Wednesday, August 8, 2012
When You Least Expect It
I arrived home from work today tired, but in a relatively relaxed mood. I was certainly ready to play my guitar. I began working with Missy Vineyard's Inhibitory Directions for which I have gained an even greater appreciation for by working with her book How You Stand, How You Move, How You Live: Learning the Alexander Technique to Explore Your Mind-Body Connection and Achieve Self-Mastery.
I was working with not holding on and not playing the guitar. Working for brief periods of time so as to maintain my focus, I was ready after one of my short breaks to return to the guitar. Instead I chose to do a lie down. I was amazed at the tension I was holding in my back, particularly the middle portion of my back. Once again illustrating how difficult accurately being aware of my use is. When I returned to the guitar, it was if a was a new man. Working with the AT directions again as I played I took a break to begin writing this. Wondering if it was indeed time for another lie down before I returned to the guitar again, I decided to go ahead and play.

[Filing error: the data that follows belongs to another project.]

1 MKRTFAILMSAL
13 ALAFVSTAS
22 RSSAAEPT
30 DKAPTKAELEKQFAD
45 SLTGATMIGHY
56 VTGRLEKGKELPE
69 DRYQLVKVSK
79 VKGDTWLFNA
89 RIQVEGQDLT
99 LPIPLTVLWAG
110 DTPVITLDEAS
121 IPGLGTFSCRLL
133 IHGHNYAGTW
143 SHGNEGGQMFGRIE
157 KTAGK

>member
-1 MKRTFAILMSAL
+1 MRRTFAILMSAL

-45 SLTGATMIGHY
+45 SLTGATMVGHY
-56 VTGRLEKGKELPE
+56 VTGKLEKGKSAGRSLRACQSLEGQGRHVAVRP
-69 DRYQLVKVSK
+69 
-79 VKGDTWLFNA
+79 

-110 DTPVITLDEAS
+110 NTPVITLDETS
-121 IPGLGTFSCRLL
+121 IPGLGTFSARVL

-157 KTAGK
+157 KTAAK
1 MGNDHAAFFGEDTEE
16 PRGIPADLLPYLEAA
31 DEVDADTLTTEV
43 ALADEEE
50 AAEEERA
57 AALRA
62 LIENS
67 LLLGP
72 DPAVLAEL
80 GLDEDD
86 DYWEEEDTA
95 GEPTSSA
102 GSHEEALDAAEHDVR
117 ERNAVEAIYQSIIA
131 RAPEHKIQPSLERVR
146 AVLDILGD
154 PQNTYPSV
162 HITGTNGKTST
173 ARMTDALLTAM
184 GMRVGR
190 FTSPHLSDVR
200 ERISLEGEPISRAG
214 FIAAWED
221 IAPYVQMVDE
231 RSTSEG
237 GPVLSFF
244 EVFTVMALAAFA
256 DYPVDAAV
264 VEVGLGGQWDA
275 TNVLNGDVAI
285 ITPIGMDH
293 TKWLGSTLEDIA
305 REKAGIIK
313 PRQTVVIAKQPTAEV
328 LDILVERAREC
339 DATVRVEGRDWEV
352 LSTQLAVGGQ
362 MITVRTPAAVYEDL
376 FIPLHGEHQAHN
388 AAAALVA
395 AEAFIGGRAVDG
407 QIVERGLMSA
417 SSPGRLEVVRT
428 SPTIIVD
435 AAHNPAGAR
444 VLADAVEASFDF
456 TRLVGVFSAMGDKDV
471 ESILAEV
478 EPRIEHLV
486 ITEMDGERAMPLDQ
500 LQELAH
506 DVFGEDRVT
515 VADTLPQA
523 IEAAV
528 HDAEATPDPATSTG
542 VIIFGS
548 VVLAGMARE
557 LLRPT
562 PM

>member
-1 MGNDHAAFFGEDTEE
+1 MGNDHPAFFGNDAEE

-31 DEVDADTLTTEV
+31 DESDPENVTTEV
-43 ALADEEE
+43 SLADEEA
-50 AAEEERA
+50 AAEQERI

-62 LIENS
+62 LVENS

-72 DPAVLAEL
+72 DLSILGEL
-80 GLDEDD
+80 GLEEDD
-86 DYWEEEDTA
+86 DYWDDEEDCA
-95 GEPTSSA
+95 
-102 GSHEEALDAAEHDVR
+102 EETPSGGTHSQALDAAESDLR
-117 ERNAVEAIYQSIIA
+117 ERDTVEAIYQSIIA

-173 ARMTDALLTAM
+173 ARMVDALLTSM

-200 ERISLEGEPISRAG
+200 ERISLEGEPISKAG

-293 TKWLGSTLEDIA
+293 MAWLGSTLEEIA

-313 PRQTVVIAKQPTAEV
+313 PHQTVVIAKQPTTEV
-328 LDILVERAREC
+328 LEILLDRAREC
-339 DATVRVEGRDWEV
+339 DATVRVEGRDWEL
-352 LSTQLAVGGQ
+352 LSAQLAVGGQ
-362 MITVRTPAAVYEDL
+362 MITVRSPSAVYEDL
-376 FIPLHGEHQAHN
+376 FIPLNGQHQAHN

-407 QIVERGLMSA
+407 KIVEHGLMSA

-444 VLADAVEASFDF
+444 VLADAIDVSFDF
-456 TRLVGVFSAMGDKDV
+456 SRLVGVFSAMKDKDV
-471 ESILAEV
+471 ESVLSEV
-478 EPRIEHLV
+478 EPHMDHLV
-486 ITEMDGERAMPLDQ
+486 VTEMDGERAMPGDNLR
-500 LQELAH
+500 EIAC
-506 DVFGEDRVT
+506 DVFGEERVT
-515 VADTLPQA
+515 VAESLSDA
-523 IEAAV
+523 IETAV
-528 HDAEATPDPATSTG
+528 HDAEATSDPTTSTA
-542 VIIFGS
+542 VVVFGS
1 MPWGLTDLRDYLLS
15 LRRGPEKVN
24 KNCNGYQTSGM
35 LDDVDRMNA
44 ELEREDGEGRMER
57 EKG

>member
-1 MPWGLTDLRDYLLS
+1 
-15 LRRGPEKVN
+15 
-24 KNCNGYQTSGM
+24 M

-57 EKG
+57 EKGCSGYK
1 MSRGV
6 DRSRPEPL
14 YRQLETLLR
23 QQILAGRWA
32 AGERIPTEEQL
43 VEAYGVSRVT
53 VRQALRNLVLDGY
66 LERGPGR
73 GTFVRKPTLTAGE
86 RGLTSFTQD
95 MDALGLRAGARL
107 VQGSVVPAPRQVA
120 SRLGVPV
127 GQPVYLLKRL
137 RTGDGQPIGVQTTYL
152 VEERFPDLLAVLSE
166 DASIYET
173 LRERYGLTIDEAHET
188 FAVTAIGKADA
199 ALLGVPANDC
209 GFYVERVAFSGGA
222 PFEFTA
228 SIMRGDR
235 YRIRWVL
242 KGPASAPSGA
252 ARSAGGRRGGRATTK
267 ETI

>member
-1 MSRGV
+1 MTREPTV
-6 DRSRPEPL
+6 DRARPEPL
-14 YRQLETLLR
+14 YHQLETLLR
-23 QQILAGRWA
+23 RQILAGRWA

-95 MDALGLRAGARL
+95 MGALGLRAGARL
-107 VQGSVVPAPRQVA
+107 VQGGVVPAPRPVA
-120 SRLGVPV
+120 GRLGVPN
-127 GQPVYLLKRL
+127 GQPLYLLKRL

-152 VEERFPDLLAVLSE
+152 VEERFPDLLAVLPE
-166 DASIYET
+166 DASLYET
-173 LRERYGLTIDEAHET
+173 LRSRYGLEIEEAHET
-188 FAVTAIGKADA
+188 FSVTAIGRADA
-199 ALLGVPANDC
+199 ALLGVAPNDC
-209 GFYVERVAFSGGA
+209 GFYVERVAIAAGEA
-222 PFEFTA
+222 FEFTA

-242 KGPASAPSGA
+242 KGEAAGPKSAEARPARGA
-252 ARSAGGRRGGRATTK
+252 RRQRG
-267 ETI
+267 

After playing for just a few minutes, the thought about doing another lie down returned again. Trusting my thinking, I chose to embrace the idea and hit the floor. Again, I was surprised at the level of tension present. I know I need to pay better attention to how I use myself when I type, and now the proof was in my back. Refreshed I returned to the guitar. Deciding to improvise, a fun idea arrived. Playing with this for a while I then completed my practice.
A bit amazed that both times before I hit the floor to do the AT lie down, I felt fine. Yet both times the presence of unnecessary tension was revealed. Obviously I have more practice ahead of me, as I learn to use myself with the Alexander Technique.
And so it goes...